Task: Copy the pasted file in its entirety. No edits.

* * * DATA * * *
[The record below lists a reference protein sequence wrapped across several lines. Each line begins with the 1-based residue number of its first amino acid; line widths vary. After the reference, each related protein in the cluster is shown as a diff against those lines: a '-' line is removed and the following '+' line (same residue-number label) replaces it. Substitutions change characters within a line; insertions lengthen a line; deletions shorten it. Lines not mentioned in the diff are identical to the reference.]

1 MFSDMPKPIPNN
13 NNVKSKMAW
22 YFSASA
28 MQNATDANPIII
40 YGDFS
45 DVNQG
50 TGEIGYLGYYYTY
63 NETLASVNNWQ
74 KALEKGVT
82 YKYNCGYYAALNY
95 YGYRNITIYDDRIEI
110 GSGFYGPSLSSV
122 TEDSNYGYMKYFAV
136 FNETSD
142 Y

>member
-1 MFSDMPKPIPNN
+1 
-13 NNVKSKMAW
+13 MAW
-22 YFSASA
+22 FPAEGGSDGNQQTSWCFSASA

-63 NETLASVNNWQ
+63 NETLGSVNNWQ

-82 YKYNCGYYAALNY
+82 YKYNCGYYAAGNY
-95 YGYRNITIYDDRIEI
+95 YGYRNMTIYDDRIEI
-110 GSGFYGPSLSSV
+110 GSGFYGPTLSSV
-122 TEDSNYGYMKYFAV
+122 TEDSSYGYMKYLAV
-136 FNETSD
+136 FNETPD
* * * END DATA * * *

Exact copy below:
[The record below lists a reference protein sequence wrapped across several lines. Each line begins with the 1-based residue number of its first amino acid; line widths vary. After the reference, each related protein in the cluster is shown as a diff against those lines: a '-' line is removed and the following '+' line (same residue-number label) replaces it. Substitutions change characters within a line; insertions lengthen a line; deletions shorten it. Lines not mentioned in the diff are identical to the reference.]

1 MFSDMPKPIPNN
13 NNVKSKMAW
22 YFSASA
28 MQNATDANPIII
40 YGDFS
45 DVNQG
50 TGEIGYLGYYYTY
63 NETLASVNNWQ
74 KALEKGVT
82 YKYNCGYYAALNY
95 YGYRNITIYDDRIEI
110 GSGFYGPSLSSV
122 TEDSNYGYMKYFAV
136 FNETSD
142 Y

>member
-1 MFSDMPKPIPNN
+1 
-13 NNVKSKMAW
+13 MAW
-22 YFSASA
+22 FPAEGGSDGNQQTSWCFSASA

-63 NETLASVNNWQ
+63 NETLGSVNNWQ

-82 YKYNCGYYAALNY
+82 YKYNCGYYAAGNY
-95 YGYRNITIYDDRIEI
+95 YGYRNMTIYDDRIEI
-110 GSGFYGPSLSSV
+110 GSGFYGPTLSSV
-122 TEDSNYGYMKYFAV
+122 TEDSSYGYMKYLAV
-136 FNETSD
+136 FNETPD